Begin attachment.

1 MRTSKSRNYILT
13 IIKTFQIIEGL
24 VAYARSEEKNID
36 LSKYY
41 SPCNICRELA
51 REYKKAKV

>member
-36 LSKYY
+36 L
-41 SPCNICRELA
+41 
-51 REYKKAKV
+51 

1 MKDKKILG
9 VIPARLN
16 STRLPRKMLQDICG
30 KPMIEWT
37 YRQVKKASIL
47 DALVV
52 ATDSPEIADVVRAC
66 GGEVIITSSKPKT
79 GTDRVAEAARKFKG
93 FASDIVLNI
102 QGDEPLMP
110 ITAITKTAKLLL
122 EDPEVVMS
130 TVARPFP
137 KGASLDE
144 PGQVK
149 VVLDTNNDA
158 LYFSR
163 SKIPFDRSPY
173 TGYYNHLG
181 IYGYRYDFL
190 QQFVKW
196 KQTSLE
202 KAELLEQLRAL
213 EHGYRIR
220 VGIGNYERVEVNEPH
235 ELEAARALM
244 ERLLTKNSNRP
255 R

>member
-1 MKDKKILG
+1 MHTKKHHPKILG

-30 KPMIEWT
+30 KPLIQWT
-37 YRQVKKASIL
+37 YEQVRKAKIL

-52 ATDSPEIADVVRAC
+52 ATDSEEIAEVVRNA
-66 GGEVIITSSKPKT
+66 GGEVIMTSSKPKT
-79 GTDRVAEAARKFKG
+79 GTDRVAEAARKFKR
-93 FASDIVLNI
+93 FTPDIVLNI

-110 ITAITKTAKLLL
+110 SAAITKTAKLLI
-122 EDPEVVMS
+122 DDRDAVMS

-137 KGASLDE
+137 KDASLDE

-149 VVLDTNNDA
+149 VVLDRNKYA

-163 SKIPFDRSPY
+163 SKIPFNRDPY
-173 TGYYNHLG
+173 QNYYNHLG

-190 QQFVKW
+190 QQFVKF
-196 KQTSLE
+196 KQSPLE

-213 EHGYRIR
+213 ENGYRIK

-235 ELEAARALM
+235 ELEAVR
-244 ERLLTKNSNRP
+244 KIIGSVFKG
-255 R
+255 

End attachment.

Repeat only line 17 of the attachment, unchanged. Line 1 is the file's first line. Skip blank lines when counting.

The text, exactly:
30 KPMIEWT